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NWAYDECOMP is a MATLAB toolbox intended for N-way/multi-way decompositions of neuroscience data. It contains several models that decompose numerical arrays, which are complex-valued or real-valued, into components. What kind of neuroscience data each decomposition requires, how a component is modeled, what a components represents, as well as the required structure of the numerical array, depends on the model. The toolbox depends on functions from other toolboxes/releases (most notably FieldTrip), which are described at the end of this document.

The toolbox contains the following functions:

  • nd_nwaydecomposition
  • nwaydecomp_spacefsp
  • nwaydecomp_spacetime
  • nwaydecomp_parafac
  • nwaydecomp_parafac2
  • nwaydecomp_parafac2cp

The first function, nd_nwaydecomposition is the main interface function, and is an intelligent wrapper that repeatedly calls the individual model functions. It takes care of randomly initializing the models to avoid local minima of their loss functions, and to avoid degenerate solutions. It additionally contains algorithms for estimating the number of components to extract from the numerical array, which needs to be determined empirically (similar to ICA/PARAFAC).
        Nd_nwaydecomposition requires ‘FieldTrip style’ input. That is, a configuration structure (MATLAB structure array) which contains input options in its fields, and a FieldTrip style data structure (MATLAB structure array). The numerical array to be decomposed should be present in a field of this data structure, as well as at least a ‘label’ and ‘dimord’ field.
        The output of this function is a MATLAB structure, which contains a ‘comp’ field. This field is a MATLAB cell-array which contains an extracted component in each cell, which then contains the component-specific parameters in separate lower-level cells. Additional output fields are described in the documentation of each individual function (at the top).
        For those users novice to FieldTrip, the ‘label’ field is a MATLAB cell-array of strings, where each cell contains the name for each site/channel in the data. The ‘dimord’ field is a string, which contains an abbreviation of the names of each of the dimensions of the numerical array. See below for an example.

The other functions are ‘low-level’ model functions that extract components according to their models. These take as input the numerical array to be decomposed, a set of required options, and additional options as key-value pairs. The functions are repeatedly called by the high-level main function, but can also be called individually.
        The output of these functions is different from the high-level function, and is separated into multiple output arguments. The most important one, by default ‘comp’, contains the extracted components. It is different from the ‘comp’ field described above. It is a MATLAB cell-array, but now it contains in each cell the individual parameter matrices of the model that was used. With a few exceptions, these matrices contain in their columns the individual component loading-vectors. Output-specifics are described in each of the functions’ documentation (at the top).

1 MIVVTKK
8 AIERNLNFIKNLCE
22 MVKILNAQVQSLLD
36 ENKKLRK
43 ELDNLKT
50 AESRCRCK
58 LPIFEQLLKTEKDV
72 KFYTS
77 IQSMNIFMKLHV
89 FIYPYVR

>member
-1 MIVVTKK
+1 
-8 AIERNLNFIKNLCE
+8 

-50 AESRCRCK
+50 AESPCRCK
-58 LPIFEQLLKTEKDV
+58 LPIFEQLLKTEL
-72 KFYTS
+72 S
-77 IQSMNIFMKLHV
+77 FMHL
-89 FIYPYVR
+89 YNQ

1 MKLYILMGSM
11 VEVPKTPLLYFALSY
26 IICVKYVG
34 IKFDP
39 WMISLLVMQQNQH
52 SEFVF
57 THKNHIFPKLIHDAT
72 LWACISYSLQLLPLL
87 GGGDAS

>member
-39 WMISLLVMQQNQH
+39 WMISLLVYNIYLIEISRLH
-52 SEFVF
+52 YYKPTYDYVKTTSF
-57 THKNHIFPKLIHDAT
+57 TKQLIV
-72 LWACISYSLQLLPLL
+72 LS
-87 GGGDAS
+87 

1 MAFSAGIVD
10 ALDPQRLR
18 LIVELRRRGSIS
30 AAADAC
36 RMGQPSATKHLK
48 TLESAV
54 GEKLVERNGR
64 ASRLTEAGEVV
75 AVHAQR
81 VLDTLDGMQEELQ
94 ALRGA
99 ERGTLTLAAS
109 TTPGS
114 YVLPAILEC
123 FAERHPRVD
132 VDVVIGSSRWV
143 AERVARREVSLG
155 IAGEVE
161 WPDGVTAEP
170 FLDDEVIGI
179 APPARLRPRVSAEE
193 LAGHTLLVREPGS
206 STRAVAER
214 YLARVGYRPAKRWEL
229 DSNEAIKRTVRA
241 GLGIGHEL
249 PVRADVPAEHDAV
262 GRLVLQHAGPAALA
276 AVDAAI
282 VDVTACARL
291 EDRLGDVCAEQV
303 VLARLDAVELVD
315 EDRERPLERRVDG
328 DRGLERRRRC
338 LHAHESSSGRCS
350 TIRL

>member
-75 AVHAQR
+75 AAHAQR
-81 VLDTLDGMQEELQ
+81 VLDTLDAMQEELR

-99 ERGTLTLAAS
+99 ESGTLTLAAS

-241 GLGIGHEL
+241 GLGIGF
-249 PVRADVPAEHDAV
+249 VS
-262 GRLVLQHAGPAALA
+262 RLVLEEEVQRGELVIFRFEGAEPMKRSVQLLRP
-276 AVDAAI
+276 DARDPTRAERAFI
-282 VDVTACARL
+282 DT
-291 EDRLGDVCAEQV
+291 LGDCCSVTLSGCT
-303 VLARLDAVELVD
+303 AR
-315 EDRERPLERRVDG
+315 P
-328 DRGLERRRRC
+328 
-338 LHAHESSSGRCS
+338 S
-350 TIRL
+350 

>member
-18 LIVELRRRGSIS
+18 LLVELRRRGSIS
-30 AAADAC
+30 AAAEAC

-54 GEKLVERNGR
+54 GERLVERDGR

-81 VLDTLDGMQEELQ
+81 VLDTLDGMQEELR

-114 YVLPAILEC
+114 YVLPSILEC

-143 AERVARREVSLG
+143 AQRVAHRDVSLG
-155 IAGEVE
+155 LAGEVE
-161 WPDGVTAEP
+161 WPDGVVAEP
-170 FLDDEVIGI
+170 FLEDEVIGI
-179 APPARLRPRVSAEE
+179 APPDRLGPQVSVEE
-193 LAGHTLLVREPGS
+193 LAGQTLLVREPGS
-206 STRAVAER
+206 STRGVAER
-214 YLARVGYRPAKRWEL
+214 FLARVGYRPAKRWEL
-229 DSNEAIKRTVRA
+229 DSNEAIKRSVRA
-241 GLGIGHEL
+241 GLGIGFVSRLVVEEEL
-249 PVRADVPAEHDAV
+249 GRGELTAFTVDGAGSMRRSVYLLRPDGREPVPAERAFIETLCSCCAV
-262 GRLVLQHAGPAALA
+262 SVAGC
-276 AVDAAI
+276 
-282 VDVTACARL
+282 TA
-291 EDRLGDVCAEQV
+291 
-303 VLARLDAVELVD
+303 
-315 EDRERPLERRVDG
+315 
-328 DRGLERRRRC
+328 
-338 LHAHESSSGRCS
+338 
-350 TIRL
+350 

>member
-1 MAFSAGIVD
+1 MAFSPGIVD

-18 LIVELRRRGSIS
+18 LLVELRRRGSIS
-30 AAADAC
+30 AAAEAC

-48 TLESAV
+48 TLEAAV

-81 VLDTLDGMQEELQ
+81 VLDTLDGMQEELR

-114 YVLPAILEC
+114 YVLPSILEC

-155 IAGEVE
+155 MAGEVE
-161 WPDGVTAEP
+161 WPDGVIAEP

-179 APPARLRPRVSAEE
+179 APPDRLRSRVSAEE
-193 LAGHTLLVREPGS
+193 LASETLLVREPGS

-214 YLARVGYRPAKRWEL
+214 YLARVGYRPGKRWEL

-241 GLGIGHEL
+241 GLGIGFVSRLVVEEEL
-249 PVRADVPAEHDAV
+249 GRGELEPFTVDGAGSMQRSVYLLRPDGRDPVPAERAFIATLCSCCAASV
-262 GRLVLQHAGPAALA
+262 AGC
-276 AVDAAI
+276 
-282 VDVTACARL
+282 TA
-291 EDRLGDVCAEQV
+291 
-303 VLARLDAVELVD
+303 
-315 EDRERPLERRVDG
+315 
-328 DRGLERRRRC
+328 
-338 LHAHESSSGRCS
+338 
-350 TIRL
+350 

The models and their usage are briefly discussed below, with the appropriate references. Please cite these when you use them.

These two models decompose Fourier coefficients obtained from electrophysiological recordings at multiple sites, multiple frequencies, multiple epochs/trials, and using multiple tapers. Importantly, the models extract components according to a plausible model of a neurobiological rhythm: a spatially distributed oscillation with energy in a range of frequencies and between-site phase relations for each frequency. The first model, SPACE-FSP extracts between-site phase relations for each frequency. The second model, SPACE-time, fits between-site time delays to these phase relations over frequencies. The models, their components, and the rationale behind them, are described in detail in the publications below (please cite this when used):

  • van der Meij R, Jacobs J, Maris E (2015). Uncovering phase-coupled oscillatory networks in electrophysiological data. Human Brain Mapping
  • van der Meij R, Van Ede F, Maris E (2016). Rhythmic Components in Extracranial Brain Signals Reveal Multifaceted Task Modulation of Overlapping Neuronal Activity. PLOS One

The two models require specific input. The numerical array needs to be complex-valued and contain Fourier coefficients over sites, frequencies, trials/epochs, and tapers, in dimensions in that order, in a 4-way numerical array. As such, the ‘dimord’ field in the data-structure needs to be ‘chan_freq_epoch_tap’. Importantly, the term tapers here is loosely defined. It can refer to e.g. Welch windows in a single trial, multiple Slepian tapers, or a combination of both. For example, if you use ‘mtmconvol’ as a spectral analysis method in FieldTrip to obtain temporally resolved Fourier coefficients, and use of these time-point to compute a controlled estimate of the between-site cross-products, then each of the time-points is a Welch-window (which describes the spectral content of a time-window surrounding it). The dimension containing tapers can also contain NaNs that depend on trial/epoch and frequency; i.e. the models can deal with a variable number of tapers. Input-specifics are described in the documentation of the functions.